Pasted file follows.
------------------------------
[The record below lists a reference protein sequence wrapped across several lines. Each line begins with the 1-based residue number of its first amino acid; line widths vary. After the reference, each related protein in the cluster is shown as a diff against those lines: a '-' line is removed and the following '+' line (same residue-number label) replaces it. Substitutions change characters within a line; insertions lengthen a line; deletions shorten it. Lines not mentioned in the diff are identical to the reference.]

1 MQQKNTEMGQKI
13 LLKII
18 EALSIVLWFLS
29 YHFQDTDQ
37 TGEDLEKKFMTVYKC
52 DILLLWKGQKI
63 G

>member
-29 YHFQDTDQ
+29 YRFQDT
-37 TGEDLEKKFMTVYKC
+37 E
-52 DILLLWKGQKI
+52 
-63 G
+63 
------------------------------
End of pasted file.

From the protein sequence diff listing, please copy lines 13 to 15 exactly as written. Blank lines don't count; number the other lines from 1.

+37 E
-52 DILLLWKGQKI
+52 